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Wednesday, February 29, 2012

Maintenance, Here We Come!

Well, yesterday was Matthew's last chemo before Maintenance. Although it feels rather anti-climactic, it really is something to celebrate. I hesitate to get my hopes up because the first few months of Maintenance can still be pretty rough - in some cases even rougher than some of the phases. But this is the beginning of the end. A really LOOOOONG end (from now until October, 2014, to be exact), but the last phase nonetheless.

This is what we've been looking forward to. This was the light at the end of the very, very dark tunnel. Now, we'll have a new, less dark tunnel to get through. But we're looking forward to the positive changes we'll be able to make.

I grilled Matthew's doctor for a long, long time yesterday. He sort of has two doctors. His main doctor, Dr. Afify who is a certified oncologist, and his Fellow - which is sort of like a student doctor, but not quite the same. She has finished all of her college, and has done a residency in pediatrics, but to work in such a highly specialized field, like oncology, you have to then go through a fellowship, which is three years. Her name is Dr. Jensen. I will always have a soft place for both of them in my heart. They saved my baby's life. We see a lot of different oncologist when we go in, because Dr. Afify is only in the clinic on certain days - some days she works in ICS (the immune compromised unit) instead. And she also travels quite a lot. But we almost never go without seeing Dr. Jensen. Not every patient has both an oncologist and a fellow assigned to them. I feel very lucky that we do.

I love Dr. Afify and her deep wells of knowledge and experience with pediatric cancer. She has worked in this field for many years, and in more than one country, which I believe gives her a unique perspective. And I love Dr. Jensen because she's so new to oncology in particular, and she's passionate, and she studies like crazy. She studies Matthew like crazy.

Yesterday, we saw Dr. Jensen, but not Dr. Afify. We saw another oncologist, who I was familiar with, but whose name I can't remember. He's a nice guy, and smart. I remember him from other appointments. But We only talked for a few minutes, because I had already discussed everything I needed to discuss with Dr. Jensen.

I had a long, and much needed talk with Dr. Jensen. My appreciation for her was increased, if that's possible. She is a fountain of knowledge, and she is committed to doing this to make a difference with her life. It occurred to me yesterday that in such a specialized field, you can't really decide where you want to live and then look for a job. You find a job and then move there. She told me she hopes to stay in the Western US because that's where her family is. What a strong person to leave her family like that, and go where the fellowship presented itself for work she feels passionately about. Especially knowing she might never be able to "go home" again.

Anyway, I totally digress. Suffice it to say I'm super grateful for the sacrifices that doctors make so that they can care for my child.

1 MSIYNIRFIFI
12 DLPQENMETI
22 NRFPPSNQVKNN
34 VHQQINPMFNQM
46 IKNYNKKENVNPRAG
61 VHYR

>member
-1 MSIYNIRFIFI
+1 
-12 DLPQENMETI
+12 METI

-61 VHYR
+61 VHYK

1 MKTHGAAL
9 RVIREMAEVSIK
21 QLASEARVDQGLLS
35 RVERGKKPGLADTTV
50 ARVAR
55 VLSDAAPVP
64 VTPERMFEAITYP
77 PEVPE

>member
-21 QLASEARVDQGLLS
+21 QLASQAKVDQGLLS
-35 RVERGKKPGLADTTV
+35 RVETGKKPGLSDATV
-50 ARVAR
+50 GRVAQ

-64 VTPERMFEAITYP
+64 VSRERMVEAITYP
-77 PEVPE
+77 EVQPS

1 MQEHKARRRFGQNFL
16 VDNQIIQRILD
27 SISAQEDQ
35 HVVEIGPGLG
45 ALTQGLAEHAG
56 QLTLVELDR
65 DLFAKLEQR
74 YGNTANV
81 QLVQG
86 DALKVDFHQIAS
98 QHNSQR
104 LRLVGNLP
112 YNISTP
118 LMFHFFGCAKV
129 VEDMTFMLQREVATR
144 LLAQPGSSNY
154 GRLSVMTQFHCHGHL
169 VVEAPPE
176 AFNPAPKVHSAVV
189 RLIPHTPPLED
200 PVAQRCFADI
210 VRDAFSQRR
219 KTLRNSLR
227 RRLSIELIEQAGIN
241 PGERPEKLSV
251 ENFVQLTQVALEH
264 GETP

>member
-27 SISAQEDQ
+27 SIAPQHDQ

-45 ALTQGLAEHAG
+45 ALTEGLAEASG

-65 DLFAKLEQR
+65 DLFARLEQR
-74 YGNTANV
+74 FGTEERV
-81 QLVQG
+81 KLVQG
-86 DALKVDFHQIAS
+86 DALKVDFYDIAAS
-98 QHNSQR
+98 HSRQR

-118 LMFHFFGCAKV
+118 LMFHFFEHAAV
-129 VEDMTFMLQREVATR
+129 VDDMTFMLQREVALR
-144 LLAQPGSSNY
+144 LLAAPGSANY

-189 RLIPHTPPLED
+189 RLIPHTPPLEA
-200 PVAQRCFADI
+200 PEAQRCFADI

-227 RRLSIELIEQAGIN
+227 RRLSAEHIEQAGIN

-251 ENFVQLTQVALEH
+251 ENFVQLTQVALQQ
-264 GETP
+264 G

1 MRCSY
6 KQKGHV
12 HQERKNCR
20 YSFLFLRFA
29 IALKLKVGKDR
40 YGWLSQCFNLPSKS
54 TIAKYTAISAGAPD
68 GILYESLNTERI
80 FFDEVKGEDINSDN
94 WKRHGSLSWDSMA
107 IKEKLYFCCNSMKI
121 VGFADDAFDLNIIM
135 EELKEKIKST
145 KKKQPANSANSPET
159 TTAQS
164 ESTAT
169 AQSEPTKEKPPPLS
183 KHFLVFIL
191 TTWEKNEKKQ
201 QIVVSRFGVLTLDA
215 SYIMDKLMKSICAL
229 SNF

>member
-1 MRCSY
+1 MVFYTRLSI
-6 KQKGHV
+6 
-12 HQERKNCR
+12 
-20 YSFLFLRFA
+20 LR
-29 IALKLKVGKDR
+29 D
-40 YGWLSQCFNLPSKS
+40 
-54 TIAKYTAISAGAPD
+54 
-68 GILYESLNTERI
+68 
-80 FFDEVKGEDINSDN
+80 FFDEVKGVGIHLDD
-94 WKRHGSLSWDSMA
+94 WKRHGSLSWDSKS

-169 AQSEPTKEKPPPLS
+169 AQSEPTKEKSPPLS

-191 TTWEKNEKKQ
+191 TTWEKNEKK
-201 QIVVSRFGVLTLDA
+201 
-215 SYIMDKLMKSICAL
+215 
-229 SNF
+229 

Dr. Jensen told me yesterday (not for the first time) that she has a soft spot in her heart for Matthew. She said that he was one of her first cancer patients. I appreciate the love she feels for him. It makes me feel like we have someone extra fighting for him. Our talk was great. She answered a ton of my questions yesterday, and she calmed a ton of my fears.

Here's the lowdown on what I could glean about what's coming next.

His next appointment is scheduled for two weeks from yesterday (March 13). She isn't necessarily expecting him to be ready to start Maintenance at that point, though, because his counts are trending down right now, and since his dose of chemo was bumped up, that will contribute to driving the counts down. It'll probably take him a few weeks to recover, which is what they expect. So, we'll have Home Health get CBC every Monday until his ANC reaches 750 (it was 1000 yesterday - it will go down before it goes back up).

When he comes for his first appointment, he will get IV Vincristine (I think..) and IT (Intrathecal - in the spinal fluid) Methotrexate. Then he'll start taking Dexamathasone (steroids) for the following five days, along with 6MP pills daily and Methotrexate pills on the weekends (I think that's how it works, anyway...). This is where he will be joining a study. They are testing to see what tweaking doses during Maintenance does for the survival rates. Hoping to find ways to either up the rates or decrease the meds. It's a pretty new study, but I have at least three friends in the mom's group whose kids are already on it. There are four arms on the study, and I don't fully understand them all, but one of them is the current standard protocol, two of them add extra doses of certain drugs, and one of them has fewer IV and IT chemo treatments - and maybe fewer steroid pulses, I'm not totally sure. They choose your arm at random. Like a lottery. They call it randomization. We'll find out how Matthew randomizes at our next appointment. All of my friends so far have randomized in the most medicine category. I have mixed feelings about them all - if he gets the most meds, it feels like he has the best chances, but that might not necessarily be true. If he gets the least, Maintenance will be a lot easier on him, but it could decrease his chances - again, not necessarily. That's what they're studying. I can only pray that the Lord knows what Matthew needs, and make sure he gets the right arm of the study for him.